Characteristics of the True Church, Part III

News: Commentary
by Joe Sixpack — The Every Catholic Guy  •  •  October 1, 2021   

Catholic and Apostolic

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Part III of a series. Read Part II.

Last week, we made it halfway through the four marks of the Catholic Church — the marks that reflect Her Founder is Jesus Christ, God Himself. Now we'll finish with the final two marks: (1) "catholic" and (2) "apostolic."


Catholic means "universal." That is to say, the Church is for all men of all times in all places. Because our Church alone is universal in time, doctrine and extent, she has existed in perfect continuity from the time of Christ and will last until His Second Coming. She alone teaches all His gospel while administering all His divine means of salvation. She is not confined to any particular region or nation but is widespread among all the nations of the world. The word catholic doesn't denote a quality. One can't be Anglo or liberal catholic; one cannot be more or less catholic. One is either catholic or not.

Eastern Orthodoxy isn't catholic in terms of time, as they've existed only since the 11th century with the Great Schism. The attribute "catholic" doesn't apply to Protestant sects because they date from the 16th (Lutherans and Anglicans), 17th (Baptists), 18th (Methodists) or the 19th centuries (Disciples of Christ/Church of Christ). These sects aren't catholic in faith because they've broken away from the center of unity — the Holy See of the Catholic Church — and deny many of Christ's laws and doctrines. They're not catholic in extent, as, from the beginning of their secession, they've identified themselves with some particular nation — Germany, Scandinavian countries, England, Russia, Bulgaria, Romania, Serbia, Greece, et cetera.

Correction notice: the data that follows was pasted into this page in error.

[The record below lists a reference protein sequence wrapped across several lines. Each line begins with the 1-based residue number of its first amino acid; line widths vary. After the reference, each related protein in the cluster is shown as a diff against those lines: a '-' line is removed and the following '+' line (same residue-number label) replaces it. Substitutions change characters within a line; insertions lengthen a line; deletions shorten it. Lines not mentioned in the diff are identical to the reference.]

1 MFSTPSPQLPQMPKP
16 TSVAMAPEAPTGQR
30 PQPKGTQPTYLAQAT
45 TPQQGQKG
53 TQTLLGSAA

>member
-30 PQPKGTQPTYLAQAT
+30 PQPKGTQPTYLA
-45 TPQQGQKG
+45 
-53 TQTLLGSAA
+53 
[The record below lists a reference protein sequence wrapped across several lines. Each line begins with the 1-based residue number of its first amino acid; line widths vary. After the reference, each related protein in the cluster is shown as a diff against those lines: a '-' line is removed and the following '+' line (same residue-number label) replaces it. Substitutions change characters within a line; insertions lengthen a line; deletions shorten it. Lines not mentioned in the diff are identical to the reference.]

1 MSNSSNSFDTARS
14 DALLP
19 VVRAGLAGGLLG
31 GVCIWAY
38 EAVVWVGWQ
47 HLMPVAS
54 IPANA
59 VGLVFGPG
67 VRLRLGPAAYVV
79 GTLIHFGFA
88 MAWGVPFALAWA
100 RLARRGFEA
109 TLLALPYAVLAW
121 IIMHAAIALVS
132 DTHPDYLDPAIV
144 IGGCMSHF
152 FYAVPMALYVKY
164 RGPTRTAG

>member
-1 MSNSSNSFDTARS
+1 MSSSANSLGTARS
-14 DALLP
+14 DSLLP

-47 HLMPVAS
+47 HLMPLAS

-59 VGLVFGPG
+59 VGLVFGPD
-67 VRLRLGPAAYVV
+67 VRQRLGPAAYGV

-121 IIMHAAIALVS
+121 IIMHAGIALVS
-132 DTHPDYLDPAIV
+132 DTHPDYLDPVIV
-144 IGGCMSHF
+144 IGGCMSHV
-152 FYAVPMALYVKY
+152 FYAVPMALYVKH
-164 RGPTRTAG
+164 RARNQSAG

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Mere profession of a creed doesn't render one catholic (many Christian denominations do indeed use the Apostles' Creed) because the different separatist sects read their own peculiar opinions into it. A smattering of different groups around the world does not a "catholic" church make. Catholicity, embodied by the Catholic Church, implies a divine unity of government, faith and worship.

St. Cyril

The early Church Fathers, writing in the first four centuries, frequently announce the catholicity of the Church. They consistently tell us the Church is catholic because she is spread over the entire known world and teaches everywhere "universally and completely all the doctrines which ought to come to men's knowledge" (St. Cyril, Catechesis, 18:23). Verify this for yourself by reading, online or at a good library, what was written by Irenaeus, Origen, Optatus and Augustine.

The Catholic Church is catholic in time because, while we can accurately fix the date of every heresy and schism, no one can assign any date to Her origin except the day of Pentecost. The Catholic Church is catholic in extent, transcending any one sect; in fact, she is greater than all of them put together. Mere numbers, of course, are not the essence of catholicity, but the Church's de facto numerical superiority points to Her de jure catholicity — Her universal divine commission to spread the One Faith among all nations.